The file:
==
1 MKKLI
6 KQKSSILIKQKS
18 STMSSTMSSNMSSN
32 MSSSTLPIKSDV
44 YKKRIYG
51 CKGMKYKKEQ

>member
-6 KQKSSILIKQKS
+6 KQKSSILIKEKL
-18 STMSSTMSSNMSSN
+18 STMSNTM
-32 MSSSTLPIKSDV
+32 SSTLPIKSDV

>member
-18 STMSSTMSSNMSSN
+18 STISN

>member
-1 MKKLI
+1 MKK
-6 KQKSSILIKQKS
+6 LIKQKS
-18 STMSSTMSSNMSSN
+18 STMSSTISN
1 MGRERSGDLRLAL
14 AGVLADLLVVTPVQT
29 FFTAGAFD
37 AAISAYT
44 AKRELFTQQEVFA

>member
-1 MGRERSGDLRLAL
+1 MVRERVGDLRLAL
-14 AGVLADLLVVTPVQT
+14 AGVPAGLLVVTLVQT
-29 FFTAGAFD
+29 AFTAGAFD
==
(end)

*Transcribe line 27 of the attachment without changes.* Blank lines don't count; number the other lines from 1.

37 AAISAYT